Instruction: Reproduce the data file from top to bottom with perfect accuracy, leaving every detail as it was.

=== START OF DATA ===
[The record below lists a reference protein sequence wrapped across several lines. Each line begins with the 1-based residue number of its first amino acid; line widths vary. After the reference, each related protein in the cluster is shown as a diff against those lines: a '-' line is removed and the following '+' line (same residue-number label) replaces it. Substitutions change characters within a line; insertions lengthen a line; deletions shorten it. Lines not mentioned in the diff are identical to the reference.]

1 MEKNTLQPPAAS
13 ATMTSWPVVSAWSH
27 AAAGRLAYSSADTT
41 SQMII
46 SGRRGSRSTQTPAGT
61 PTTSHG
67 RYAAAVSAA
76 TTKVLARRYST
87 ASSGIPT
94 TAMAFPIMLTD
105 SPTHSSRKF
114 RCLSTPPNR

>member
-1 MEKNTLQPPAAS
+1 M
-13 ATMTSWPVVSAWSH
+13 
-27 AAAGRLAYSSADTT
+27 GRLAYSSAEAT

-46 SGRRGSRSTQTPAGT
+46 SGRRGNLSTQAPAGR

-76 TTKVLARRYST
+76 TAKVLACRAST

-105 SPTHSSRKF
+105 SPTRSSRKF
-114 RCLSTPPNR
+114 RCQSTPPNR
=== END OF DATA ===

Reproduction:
[The record below lists a reference protein sequence wrapped across several lines. Each line begins with the 1-based residue number of its first amino acid; line widths vary. After the reference, each related protein in the cluster is shown as a diff against those lines: a '-' line is removed and the following '+' line (same residue-number label) replaces it. Substitutions change characters within a line; insertions lengthen a line; deletions shorten it. Lines not mentioned in the diff are identical to the reference.]

1 MEKNTLQPPAAS
13 ATMTSWPVVSAWSH
27 AAAGRLAYSSADTT
41 SQMII
46 SGRRGSRSTQTPAGT
61 PTTSHG
67 RYAAAVSAA
76 TTKVLARRYST
87 ASSGIPT
94 TAMAFPIMLTD
105 SPTHSSRKF
114 RCLSTPPNR

>member
-1 MEKNTLQPPAAS
+1 M
-13 ATMTSWPVVSAWSH
+13 
-27 AAAGRLAYSSADTT
+27 GRLAYSSAEAT

-46 SGRRGSRSTQTPAGT
+46 SGRRGNLSTQAPAGR

-76 TTKVLARRYST
+76 TAKVLACRAST

-105 SPTHSSRKF
+105 SPTRSSRKF
-114 RCLSTPPNR
+114 RCQSTPPNR